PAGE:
Plasmas produce many different forms of energy including heat, light and electromagnetic radiation (EMR) such as radio waves and X-rays. These EM effects can be controlled by altering the power supply, method of excitation, plasma geometry and composition and gas flow rates. Plasma science is a highly multidisciplinary area of research, with applications in materials science, biotechnology and medicine. The success of LTP technology in commercial products often depends on the ability to control the various physical effects.
Among the most well-known examples of commercial technology that commonly uses plasmas are fluorescent lamps, flat panel displays and space exploration. Plasma technologies have made significant contributions to reducing the environmental and economic costs of lighting and display systems.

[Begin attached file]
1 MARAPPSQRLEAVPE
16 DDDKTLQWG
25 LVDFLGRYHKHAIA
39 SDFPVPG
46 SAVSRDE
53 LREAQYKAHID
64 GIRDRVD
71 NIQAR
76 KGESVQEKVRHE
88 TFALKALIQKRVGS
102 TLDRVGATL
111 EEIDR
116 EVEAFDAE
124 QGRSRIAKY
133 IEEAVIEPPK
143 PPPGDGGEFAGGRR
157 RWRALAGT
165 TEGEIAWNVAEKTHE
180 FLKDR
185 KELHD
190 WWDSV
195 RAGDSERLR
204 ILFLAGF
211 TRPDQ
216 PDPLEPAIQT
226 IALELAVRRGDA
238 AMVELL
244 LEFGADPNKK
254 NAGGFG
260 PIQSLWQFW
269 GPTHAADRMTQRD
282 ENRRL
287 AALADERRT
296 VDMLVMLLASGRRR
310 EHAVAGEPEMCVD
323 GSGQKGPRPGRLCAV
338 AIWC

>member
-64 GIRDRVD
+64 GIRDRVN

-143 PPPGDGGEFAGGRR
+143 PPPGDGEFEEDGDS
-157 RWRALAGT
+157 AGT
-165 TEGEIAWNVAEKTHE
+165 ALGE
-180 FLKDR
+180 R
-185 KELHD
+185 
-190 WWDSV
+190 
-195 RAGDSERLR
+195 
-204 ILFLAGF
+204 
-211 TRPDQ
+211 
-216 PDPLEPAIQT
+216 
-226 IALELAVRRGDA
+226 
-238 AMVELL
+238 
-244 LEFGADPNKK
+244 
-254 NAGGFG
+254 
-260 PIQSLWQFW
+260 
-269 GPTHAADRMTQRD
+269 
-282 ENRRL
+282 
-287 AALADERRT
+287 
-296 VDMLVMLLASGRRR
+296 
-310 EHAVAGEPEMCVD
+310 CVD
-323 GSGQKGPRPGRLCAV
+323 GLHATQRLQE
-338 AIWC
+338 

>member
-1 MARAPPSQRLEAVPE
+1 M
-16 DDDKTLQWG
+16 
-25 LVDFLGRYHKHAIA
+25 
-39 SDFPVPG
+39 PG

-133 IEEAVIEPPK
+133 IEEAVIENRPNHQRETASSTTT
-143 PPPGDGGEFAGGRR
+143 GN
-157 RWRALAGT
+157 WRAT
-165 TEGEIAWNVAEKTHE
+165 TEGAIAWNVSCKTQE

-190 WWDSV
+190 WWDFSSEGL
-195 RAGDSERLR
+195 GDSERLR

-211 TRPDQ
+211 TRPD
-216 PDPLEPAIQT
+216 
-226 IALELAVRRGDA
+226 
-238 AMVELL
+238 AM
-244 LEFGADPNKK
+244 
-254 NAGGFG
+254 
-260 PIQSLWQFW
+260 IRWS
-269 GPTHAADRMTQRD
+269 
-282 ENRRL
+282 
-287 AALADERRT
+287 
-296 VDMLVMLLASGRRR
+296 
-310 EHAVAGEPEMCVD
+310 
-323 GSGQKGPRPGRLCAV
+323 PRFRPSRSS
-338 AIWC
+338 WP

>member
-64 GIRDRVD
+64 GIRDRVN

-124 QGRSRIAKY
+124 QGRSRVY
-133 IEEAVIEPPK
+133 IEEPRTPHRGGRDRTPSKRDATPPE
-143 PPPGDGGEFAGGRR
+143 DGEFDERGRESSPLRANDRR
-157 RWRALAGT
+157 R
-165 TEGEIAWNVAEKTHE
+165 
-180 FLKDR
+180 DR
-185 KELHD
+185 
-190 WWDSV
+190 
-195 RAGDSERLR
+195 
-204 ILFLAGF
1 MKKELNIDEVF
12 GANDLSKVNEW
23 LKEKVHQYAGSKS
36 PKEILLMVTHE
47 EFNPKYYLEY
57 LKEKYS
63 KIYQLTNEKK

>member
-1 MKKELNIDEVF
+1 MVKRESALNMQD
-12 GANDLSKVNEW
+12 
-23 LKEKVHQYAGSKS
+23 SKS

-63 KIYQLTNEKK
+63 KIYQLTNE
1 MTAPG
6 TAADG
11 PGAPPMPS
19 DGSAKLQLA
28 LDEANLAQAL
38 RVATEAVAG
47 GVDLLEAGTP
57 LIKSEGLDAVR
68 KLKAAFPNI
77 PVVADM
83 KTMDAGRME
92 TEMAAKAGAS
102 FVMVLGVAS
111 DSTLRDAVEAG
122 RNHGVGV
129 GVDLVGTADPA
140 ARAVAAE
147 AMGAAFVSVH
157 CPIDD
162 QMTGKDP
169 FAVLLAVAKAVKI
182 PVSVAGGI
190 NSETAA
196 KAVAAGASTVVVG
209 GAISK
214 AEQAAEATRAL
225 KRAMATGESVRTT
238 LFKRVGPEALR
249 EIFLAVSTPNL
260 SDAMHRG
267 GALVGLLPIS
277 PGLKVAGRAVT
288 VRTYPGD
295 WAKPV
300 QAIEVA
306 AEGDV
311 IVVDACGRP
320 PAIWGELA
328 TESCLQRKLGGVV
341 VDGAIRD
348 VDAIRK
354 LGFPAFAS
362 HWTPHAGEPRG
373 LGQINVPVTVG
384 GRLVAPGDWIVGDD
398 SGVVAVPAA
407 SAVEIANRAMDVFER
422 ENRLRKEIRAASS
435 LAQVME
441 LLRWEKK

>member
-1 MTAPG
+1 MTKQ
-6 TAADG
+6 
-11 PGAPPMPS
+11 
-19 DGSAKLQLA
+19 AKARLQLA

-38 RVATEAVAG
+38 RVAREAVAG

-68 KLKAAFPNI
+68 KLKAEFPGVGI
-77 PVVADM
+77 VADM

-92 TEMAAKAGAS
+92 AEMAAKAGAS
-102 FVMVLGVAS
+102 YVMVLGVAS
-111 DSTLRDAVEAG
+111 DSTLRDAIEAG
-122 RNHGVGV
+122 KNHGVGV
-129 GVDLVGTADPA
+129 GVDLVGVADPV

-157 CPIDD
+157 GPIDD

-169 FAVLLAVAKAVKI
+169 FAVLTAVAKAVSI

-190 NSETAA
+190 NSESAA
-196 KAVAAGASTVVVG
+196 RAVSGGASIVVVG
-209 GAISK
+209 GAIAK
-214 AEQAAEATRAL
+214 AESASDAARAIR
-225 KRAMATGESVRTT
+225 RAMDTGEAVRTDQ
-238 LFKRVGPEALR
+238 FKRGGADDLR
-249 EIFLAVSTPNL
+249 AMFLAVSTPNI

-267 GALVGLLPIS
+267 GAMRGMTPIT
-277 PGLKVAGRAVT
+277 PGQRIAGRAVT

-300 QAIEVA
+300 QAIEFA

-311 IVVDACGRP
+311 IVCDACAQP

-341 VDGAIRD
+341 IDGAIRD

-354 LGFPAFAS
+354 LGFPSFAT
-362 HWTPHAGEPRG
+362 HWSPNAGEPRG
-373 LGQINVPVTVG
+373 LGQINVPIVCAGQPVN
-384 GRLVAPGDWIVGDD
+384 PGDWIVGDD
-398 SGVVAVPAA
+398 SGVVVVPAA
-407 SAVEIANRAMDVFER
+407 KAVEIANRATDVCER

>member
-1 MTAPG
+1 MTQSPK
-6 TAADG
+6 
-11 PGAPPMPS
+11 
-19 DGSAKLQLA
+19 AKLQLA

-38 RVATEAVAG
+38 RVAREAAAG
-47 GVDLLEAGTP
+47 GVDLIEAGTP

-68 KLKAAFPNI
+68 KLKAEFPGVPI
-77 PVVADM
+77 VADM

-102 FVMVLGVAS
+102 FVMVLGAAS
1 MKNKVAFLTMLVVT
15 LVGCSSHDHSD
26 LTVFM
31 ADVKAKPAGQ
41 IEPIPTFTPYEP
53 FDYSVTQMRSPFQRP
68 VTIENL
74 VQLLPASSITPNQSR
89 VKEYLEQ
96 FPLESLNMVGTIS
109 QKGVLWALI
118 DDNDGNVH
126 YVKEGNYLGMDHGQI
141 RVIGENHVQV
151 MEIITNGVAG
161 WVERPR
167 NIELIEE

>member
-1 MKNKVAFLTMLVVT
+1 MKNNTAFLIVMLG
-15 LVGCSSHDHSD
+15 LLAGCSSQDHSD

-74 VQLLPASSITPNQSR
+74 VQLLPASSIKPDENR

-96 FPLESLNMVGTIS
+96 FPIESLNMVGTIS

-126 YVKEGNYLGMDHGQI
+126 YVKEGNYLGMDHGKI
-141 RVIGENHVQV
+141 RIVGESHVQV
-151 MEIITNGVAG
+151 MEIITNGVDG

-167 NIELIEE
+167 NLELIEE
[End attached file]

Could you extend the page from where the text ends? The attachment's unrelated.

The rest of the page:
For example, the plasma-based electric propulsion thrusters used to keep communications satellites in their desired orbits are an established technology that has been adapted for use on deep space missions. The gridded ion thruster system used by NASA on its Dawn mission to visit an asteroid and the ESA's BepiColombo mission to reach Mercury have both utilized plasma propulsion.
The first large flat panel display televisions were plasma-based, and they continue to hold a significant market share today against competing technologies such as liquid crystal displays (LCD). Plasma display technology relies on small cells filled with a mixture of gases that respond to an applied voltage. When the cell is activated, electrons strike mercury particles in the cell and cause them to shed photons of a particular color. Changing the voltage applied to the cell causes the displayed image to shift.